Allow another taxi service
To the Editor:
I read with complete agreement Keith Spadaro’s quote in the story “Village Car Service? Not in the village,” (Jan. 17-23) that our current car taxi service “always kind of worked.” I assume by that he meant “and kind of doesn’t.” Clearly Mr. Spadaro, too, has had to wait 45 minutes for a taxi to take him to the train station, and longer still to be picked up at the airport, only to be seated in a car that has the springs coming through the seat.
I frankly do not see a downside to allowing another company, and thus competition, into our village, which can only improve the current system. We have more than one restaurant, doctor’s office and gas station, and I for one am glad for it.
Hoping for Suozzi’s return
To the Editor:
The upcoming election for Nassau County executive is extremely important for the future of Nassau County. The election is especially crucial for young residents who hope to stay and raise their families here.
Under Ed Mangano’s control, Nassau County has reached an all-time low.
Mangano’s mismanagement over the past three years has resulted in disastrous outcomes for our residents.
Since Mangano was elected, a state control board has taken over the county’s finances. Moreover, Nassau’s taxes have risen while the county’s credit and bond rating have plummeted. Mangano’s long list of failures includes the closure of half of the county’s police precincts and the loss of Nassau’s only professional sports team, the Islanders.
Young residents see no hope for the future of Nassau County and have decided to move elsewhere to enjoy a higher quality of life.
In light of all this, I hope that former County Executive Tom Suozzi, someone who cares about our future and who has a strong vision for a better Nassau, will reconsider his options and decide to run for county executive. We need him now more than ever.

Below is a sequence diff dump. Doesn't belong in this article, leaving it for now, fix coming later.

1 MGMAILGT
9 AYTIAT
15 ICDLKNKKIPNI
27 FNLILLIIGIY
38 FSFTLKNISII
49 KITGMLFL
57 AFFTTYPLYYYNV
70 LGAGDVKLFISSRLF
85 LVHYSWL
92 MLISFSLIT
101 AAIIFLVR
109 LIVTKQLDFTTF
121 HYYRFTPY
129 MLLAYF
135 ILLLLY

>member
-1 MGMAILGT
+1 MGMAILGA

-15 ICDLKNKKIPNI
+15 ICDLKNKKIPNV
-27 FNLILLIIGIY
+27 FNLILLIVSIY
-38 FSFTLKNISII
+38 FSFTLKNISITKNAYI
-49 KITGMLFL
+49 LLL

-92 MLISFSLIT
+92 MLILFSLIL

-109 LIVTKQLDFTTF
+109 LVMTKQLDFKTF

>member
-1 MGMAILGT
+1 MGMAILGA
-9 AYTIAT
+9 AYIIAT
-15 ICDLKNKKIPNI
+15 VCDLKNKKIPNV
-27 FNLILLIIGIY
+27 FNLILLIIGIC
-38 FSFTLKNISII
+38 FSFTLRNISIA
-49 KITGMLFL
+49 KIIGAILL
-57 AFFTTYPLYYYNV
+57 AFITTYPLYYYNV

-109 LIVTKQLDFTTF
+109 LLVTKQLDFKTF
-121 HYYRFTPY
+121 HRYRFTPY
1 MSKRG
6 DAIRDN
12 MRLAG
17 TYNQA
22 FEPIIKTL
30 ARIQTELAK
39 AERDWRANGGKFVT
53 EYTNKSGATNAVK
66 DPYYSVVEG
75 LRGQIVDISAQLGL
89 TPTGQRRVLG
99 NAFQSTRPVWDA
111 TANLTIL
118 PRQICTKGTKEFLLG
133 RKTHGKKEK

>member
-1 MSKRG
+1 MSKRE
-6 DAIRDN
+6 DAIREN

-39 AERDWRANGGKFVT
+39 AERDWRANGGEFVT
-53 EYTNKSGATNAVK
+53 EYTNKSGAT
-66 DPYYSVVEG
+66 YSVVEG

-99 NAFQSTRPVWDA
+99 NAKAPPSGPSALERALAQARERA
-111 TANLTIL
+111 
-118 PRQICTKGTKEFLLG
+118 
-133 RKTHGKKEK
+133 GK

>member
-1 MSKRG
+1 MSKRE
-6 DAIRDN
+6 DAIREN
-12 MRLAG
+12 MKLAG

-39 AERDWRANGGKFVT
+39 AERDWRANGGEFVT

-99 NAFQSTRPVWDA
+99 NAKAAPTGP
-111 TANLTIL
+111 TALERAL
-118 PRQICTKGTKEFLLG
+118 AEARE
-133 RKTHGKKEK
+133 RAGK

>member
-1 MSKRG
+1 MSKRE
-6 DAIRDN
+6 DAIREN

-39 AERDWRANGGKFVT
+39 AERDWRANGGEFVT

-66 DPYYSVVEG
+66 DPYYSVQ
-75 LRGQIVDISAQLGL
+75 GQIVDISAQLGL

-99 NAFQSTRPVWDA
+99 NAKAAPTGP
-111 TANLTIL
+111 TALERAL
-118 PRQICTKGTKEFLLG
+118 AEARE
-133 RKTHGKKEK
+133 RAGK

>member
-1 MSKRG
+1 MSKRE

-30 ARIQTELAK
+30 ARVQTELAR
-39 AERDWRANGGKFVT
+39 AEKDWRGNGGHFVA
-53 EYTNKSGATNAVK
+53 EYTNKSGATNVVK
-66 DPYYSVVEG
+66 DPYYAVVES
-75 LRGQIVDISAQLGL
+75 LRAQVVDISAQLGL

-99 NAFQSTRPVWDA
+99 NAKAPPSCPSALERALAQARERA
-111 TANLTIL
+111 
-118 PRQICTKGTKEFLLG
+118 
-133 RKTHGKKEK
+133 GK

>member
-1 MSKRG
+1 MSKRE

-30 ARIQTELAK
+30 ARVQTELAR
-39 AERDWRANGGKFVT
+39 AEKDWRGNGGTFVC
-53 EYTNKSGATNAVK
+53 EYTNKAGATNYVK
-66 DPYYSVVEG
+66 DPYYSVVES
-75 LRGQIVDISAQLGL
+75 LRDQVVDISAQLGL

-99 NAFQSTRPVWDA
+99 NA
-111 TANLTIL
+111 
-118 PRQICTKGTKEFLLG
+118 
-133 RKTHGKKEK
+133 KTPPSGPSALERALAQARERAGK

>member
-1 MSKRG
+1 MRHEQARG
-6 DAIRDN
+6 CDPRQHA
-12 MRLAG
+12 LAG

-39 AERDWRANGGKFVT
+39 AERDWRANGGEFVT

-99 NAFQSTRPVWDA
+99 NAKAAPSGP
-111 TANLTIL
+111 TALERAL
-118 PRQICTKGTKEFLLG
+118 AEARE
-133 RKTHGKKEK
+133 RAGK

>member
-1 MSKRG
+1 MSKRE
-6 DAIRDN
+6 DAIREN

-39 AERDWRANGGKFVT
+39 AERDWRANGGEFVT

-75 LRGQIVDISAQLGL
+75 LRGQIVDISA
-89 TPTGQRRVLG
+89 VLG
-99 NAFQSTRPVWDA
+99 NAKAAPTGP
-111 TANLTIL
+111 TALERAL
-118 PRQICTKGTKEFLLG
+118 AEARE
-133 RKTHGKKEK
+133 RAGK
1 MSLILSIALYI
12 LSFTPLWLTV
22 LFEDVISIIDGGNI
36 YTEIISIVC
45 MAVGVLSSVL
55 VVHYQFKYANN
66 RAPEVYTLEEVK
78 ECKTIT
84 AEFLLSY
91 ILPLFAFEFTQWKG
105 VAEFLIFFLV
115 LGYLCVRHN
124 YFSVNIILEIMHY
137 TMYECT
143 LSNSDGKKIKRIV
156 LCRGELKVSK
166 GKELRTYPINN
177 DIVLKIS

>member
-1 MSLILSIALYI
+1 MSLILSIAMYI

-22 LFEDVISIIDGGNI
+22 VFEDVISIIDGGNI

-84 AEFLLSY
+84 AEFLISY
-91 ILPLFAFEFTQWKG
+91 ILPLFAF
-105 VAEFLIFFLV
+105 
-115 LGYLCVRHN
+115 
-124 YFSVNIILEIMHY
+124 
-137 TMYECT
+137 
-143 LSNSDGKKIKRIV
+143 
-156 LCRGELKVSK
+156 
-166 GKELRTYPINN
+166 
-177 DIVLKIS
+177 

President, Nassau County
We’ve earned Social Security
To the Editor:
Re Al D’Amato’s column “It’s time for some honesty about Social Security” (Jan. 17-23):
Social Security is not an entitlement for those of us who have contributed to the system. I paid into it from the time I was 13 until I retired in 2002. It’s my money! I paid into the system, and it’s now my time to collect.
It’s not my fault, nor the fault of all those others who have contributed, that Social Security is in such dire straits. Perhaps if Congress hadn’t started fiddling with the trust fund back in the Johnson administration, things would be different. Or if the politicians hadn’t started to use Social Security as a cash cow to pay off political debts by making people who never contributed a dime to the system eligible for benefits,
perhaps things would be different.
Perhaps Washington should stop putting the blame for the Social Security mess on the recipients and place it squarely where it belongs, on the doorstep of Congress. What a novel idea!
I’m one very annoyed Social Security recipient.
John F. Marino
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